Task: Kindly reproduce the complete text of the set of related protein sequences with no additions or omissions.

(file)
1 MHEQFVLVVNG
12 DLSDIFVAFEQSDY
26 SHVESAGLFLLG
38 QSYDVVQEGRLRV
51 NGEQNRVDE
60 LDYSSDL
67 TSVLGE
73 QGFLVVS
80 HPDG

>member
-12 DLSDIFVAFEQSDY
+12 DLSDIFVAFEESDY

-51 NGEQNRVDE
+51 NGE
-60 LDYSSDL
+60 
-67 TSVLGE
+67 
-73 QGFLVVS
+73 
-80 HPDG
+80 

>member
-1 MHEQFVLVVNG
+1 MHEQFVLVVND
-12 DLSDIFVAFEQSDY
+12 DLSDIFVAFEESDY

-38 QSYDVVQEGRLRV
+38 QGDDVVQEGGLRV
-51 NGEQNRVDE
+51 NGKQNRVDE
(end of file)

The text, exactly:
1 MHEQFVLVVNG
12 DLSDIFVAFEQSDY
26 SHVESAGLFLLG
38 QSYDVVQEGRLRV
51 NGEQNRVDE
60 LDYSSDL
67 TSVLGE
73 QGFLVVS
80 HPDG

>member
-12 DLSDIFVAFEQSDY
+12 DLSDIFVAFEESDY

-51 NGEQNRVDE
+51 NGE
-60 LDYSSDL
+60 
-67 TSVLGE
+67 
-73 QGFLVVS
+73 
-80 HPDG
+80 

>member
-1 MHEQFVLVVNG
+1 MHEQFVLVVND
-12 DLSDIFVAFEQSDY
+12 DLSDIFVAFEESDY

-38 QSYDVVQEGRLRV
+38 QGDDVVQEGGLRV
-51 NGEQNRVDE
+51 NGKQNRVDE